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Re: copes law

At 04:53 PM 1/25/97 -0500, you wrote:
>       Seems to me that at least part of this might have something to do
>with the nature of mass extinction. Big animals were hit especially hard
>by the KT event. With all those niches open for big things, of course
>mammal lineages would tend to increase in size.  Whether a similar pattern
>is observed in other extinctions or local extinctions, I don't know. It
>might just be that big animals are more vulnerable to extinction. 

Al other things being equal, a larger species will generally be more
vulnerable to habitat loss or change than a smaller species because it
requires more resources (space, food) or sometimes more difficult ones to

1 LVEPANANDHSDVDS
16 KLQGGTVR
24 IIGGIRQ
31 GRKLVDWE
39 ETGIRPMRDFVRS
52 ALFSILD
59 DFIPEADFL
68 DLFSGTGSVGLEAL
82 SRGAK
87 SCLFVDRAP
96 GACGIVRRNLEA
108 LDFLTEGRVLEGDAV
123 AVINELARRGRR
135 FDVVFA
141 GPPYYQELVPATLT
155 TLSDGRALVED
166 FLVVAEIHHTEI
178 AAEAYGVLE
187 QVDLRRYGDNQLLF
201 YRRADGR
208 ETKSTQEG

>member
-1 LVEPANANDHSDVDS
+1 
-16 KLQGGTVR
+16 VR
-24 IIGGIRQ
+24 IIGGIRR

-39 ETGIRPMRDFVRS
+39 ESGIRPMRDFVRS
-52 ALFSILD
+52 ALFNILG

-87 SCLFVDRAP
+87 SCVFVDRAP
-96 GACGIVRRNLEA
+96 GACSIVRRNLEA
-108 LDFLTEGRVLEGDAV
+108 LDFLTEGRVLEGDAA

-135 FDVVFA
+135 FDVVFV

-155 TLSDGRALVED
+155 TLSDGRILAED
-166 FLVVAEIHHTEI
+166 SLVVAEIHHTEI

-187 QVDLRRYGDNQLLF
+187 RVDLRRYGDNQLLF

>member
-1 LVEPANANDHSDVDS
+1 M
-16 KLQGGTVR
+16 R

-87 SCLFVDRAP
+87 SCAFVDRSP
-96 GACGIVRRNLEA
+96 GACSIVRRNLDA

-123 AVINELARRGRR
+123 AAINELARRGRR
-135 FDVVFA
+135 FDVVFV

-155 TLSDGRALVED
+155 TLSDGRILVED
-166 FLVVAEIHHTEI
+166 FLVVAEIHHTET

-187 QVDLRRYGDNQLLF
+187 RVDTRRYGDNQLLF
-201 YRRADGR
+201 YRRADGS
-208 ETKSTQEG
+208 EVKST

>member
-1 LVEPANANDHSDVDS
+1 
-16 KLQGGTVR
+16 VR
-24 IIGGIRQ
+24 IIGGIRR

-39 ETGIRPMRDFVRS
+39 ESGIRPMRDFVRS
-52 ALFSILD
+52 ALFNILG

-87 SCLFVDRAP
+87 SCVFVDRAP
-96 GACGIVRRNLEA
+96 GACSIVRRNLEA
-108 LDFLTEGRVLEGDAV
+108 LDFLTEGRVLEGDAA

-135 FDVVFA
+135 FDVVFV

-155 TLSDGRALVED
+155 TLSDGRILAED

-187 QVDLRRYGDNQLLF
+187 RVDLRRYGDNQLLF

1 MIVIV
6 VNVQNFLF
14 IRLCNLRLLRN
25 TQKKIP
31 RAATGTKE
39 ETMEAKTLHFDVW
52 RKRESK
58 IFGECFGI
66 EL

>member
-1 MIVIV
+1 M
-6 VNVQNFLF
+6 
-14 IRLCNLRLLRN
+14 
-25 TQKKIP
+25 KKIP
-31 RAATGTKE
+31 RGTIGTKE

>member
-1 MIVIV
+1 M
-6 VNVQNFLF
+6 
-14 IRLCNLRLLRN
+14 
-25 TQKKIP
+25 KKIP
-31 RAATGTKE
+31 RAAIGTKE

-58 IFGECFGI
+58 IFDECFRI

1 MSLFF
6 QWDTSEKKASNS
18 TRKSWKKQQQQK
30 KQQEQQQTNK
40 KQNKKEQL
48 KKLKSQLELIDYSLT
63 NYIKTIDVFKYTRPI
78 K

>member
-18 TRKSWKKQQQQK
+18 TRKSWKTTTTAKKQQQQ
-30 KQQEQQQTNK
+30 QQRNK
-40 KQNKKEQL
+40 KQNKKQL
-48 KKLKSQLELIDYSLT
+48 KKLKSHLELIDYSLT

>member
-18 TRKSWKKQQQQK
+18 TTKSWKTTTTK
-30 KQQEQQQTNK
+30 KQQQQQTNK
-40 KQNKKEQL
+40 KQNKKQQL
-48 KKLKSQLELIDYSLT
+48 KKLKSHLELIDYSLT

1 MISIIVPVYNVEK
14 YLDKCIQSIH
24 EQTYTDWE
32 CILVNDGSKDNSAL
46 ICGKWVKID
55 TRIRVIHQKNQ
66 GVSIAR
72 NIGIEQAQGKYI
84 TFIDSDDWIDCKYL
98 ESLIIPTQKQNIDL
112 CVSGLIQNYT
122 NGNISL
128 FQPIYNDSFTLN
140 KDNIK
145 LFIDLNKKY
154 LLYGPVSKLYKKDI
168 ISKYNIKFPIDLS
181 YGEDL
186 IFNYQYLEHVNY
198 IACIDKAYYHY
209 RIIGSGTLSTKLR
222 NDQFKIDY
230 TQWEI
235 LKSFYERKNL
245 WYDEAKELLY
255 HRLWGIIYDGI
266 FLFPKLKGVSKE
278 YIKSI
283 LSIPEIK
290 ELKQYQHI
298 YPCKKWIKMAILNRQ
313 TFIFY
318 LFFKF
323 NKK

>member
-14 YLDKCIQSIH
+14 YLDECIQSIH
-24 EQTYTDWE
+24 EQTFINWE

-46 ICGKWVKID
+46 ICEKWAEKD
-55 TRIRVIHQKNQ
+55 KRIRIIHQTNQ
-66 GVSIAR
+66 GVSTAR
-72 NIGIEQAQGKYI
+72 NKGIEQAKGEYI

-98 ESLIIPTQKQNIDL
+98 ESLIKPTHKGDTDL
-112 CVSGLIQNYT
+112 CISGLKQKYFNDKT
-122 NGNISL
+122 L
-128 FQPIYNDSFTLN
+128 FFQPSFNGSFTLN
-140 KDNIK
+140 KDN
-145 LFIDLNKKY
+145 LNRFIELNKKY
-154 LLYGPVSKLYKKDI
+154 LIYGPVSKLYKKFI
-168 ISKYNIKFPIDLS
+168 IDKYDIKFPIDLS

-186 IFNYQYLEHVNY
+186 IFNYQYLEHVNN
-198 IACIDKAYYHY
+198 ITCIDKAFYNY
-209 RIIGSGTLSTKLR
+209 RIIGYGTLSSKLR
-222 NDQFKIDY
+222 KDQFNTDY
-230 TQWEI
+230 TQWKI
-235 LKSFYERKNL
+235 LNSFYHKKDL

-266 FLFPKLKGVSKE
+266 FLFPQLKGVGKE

come by (eg suitable shelter).   Top predators are particularly vulnerable
to decreases in their prey species (which are often larger too) and may be
the first to go.  The first species lost when habitat is reduced are
usually the larger ones.

Of course all things are NOT always equal - a large habitat generalist may
be better able to cope with change (the cause of all extinctions) than a
small specialist, for example, or certain taxa may be less able to cope
with (say)  temperature shifts regardless of size than others - so this
general observation may be difficult, if not impossible, to apply to the
fossil record.
Ronald I. Orenstein                           Phone: (905) 820-7886
International Wildlife Coalition              Fax/Modem: (905) 569-0116
1825 Shady Creek Court                 
Mississauga, Ontario, Canada L5L 3W2          Internet: ornstn@inforamp.net